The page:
A coalition of legal and industry groups has assembled a new standard-form contract that is recommended as a model to govern the purchase and sale of Renewable Energy Certificates (“RECs”), also known as “green credits” or “green tags.” The standardized agreement is an attempt to bring added certainty and predictability to the young but rapidly maturing nationwide market for green credits.

Also known as Renewable Energy Credits, RECs are an increasingly valuable commodity as states move toward the enactment of Renewable Portfolio Standard (“RPS”) quotas that require utilities to generate or purchase a minimum percentage of their power from renewable sources. With the recent addition of Minnesota, at least 23 states now have RPS laws or regulations on the books, and Congress is expected to look seriously this term at imposing a nationwide standard. One REC is created for each megawatt-hour of renewable generation; which fuel sources qualify as “renewable” depends on state law, but eligible resources generally include solar energy, wind power, biomass energy and hydropower. One credit may contain a bundle of attributes that can be valued and sold separately, such as offsets to nitrogen oxide (NOx) or sulfur dioxide (SO2) emissions.

The Master Renewable Energy Certificate Purchase and Sale Agreement is a product of a two-year working group bringing together members of the American Council on Renewable Energy, the Environmental Markets Association and the American Bar Association’s Section on Environment, Energy and Resources. The working group set out to reduce some of the state and regional balkanization that had developed as a result of the patchwork development of REC regulations, and to create a document that could govern trades between regions and even between states with RPS programs and states without them.

Parties can use the Master Agreement to govern the initial sale of a REC by the generator as well as subsequent sales of all or part of the features of a REC, as RECs become increasingly liquid across state boundaries. The Agreement is designed to supplement, and work in combination with, standard purchase power agreements and standard agreements for the posting of collateral in connection with commodity trades.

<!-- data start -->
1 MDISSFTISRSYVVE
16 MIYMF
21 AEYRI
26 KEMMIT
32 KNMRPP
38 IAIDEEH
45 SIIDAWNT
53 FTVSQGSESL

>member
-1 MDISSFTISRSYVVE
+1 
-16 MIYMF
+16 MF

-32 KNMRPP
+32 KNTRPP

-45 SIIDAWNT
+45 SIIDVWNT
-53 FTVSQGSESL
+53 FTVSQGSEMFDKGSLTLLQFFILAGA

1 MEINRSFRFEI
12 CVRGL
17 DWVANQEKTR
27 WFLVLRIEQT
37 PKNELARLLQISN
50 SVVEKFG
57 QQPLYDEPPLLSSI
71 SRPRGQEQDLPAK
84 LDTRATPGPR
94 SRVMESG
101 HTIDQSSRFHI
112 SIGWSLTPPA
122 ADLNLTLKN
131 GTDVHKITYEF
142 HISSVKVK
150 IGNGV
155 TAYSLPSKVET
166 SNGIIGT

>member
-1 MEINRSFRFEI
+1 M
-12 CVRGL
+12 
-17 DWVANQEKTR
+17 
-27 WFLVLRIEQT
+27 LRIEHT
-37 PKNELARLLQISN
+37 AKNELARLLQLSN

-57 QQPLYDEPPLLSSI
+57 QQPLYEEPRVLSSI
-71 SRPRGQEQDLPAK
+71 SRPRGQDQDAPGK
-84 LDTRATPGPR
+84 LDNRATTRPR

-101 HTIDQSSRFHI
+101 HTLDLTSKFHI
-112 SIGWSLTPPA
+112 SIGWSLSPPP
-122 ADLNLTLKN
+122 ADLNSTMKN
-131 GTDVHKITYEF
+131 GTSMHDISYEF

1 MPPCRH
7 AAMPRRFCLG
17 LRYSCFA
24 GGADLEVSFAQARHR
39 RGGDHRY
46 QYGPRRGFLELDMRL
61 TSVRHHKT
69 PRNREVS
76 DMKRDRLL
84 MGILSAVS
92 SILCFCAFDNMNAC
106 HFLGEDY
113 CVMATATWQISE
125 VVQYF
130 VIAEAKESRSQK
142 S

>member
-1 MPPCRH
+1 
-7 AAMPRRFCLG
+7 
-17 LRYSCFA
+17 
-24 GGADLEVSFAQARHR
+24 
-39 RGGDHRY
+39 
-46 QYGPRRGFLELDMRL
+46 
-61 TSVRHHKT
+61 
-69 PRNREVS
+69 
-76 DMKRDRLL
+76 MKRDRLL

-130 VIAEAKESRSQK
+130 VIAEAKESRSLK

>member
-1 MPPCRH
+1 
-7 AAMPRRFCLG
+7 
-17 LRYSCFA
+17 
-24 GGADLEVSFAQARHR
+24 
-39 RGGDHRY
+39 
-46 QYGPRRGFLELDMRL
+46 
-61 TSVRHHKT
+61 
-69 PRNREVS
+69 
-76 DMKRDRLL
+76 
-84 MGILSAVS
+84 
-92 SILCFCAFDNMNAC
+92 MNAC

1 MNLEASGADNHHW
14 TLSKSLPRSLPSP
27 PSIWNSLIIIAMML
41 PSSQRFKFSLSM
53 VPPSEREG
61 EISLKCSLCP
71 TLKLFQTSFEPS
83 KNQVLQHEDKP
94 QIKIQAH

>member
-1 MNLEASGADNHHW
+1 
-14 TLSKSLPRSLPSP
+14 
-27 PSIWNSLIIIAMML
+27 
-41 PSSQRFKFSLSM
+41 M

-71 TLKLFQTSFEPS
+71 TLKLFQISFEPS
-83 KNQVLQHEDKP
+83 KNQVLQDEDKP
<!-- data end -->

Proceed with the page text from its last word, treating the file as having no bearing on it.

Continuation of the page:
The Master Agreement is based on the state laws of California, which has one of the nation’s oldest and most aggressive RPS programs, and of New York, which has well-developed rules governing the trading of financial instruments such as futures contracts. Parties can vary the Master Agreement to be tailored to the laws of any state and to the delivery requirements of Regional Transmission Organizations, and are encouraged to consult counsel to determine the effect of applicable laws, regulations and RTO standards.

The Agreement provides a Product Order form and accompanying Disclosure Document, which enables parties to designate which REC attributes are being conveyed to the buyer and which are retained by the seller. The default assumption, unless varied by the parties, is that the sale transfers all environmental attributes – those currently existing and those that may arise due to future changes in law or regulation. Tax benefits associated with renewable generation are presumed to remain with the seller.

Other features of the Master Agreement include:

  • Unless otherwise agreed, the buyer of a REC is assumed to bear the risk of a change in law or regulation that causes the REC to cease to qualify for recognition by regulators. However, a regulatory change that makes a REC more valuable, such as state’s enactment of a renewable portfolio standard, does not obligate the buyer to pay more or excuse the seller from delivery.
  • Parties are provided alternatives to specify whether the REC will be “Unit Contingent” (meaning that failure of that facility to generate the anticipated credits excuses the seller from any damages) or “Generation Contingent” (meaning that failure of the specified facility to produce enough energy to satisfy the promised REC delivery will absolve the seller from damages).
  • Parties are also given options to assign responsibility for verifying that the attributes of the REC will be recognized by the applicable regulatory authority. Options may include self-certification or verification by independent organizations such as the Center for Resource Solutions, which administers the well-known “Green-e” program.

While the standard-form contract is a valuable starting point for those interested in buying and selling RECs, it is advisable to customize the agreement to take account of the type of technology involved, the particular risk factors and risk tolerances of the players, and any unique legal or regulatory factors that may apply in the forum state of the transaction.